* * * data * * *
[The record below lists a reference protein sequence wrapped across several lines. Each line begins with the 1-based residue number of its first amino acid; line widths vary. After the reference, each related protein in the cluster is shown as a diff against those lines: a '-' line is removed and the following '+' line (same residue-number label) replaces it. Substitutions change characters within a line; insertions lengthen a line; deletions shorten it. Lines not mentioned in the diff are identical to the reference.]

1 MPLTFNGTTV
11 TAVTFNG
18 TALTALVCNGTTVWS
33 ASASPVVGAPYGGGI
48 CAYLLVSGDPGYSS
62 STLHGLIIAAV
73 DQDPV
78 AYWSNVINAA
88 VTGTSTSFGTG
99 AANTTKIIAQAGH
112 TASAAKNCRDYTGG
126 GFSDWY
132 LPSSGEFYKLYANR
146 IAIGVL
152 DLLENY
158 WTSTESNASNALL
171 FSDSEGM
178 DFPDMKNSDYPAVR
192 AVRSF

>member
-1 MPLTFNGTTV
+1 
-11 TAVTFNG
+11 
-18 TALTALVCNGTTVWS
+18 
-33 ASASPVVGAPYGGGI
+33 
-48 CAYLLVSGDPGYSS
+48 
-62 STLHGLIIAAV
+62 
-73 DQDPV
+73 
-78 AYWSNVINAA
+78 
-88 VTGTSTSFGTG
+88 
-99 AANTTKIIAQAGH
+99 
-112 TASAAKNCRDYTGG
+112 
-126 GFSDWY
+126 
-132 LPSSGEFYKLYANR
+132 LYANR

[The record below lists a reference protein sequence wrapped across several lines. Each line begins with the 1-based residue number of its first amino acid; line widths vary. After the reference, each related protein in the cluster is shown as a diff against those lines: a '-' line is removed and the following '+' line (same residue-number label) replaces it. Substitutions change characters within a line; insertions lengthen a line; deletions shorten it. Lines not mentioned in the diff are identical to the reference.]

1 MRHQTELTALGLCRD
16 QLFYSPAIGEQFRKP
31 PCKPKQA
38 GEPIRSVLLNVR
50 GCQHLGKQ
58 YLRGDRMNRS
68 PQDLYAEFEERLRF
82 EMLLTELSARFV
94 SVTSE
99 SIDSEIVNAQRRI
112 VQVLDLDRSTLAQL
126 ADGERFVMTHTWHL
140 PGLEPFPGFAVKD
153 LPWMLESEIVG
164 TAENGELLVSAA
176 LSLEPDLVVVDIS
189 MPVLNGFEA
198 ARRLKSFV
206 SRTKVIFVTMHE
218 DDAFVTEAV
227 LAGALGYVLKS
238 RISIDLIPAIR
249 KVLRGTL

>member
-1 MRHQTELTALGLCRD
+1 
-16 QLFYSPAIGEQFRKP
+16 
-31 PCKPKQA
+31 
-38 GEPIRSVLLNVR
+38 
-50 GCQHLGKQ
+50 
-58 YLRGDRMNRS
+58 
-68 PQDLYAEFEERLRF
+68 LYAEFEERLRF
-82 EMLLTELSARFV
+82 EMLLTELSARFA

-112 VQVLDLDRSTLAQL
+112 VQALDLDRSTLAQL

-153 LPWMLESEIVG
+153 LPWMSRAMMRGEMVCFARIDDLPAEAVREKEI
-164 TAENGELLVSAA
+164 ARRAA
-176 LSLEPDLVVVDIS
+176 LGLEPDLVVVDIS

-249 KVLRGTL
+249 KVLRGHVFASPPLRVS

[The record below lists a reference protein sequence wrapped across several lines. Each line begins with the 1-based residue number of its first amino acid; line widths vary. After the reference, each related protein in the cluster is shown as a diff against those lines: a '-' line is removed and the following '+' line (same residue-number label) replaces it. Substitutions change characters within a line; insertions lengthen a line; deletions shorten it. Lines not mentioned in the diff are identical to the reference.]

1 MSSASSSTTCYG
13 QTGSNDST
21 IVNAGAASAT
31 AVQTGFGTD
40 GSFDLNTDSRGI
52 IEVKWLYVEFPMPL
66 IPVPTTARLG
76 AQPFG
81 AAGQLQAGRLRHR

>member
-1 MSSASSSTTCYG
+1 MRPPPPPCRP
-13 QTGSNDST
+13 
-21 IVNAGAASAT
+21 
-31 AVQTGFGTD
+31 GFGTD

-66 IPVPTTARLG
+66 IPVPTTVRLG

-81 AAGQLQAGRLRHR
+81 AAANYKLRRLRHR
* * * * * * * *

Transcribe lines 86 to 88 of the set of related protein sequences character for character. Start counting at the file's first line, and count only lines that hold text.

+68 LYAEFEERLRF
-82 EMLLTELSARFV
+82 EMLLTELSARFA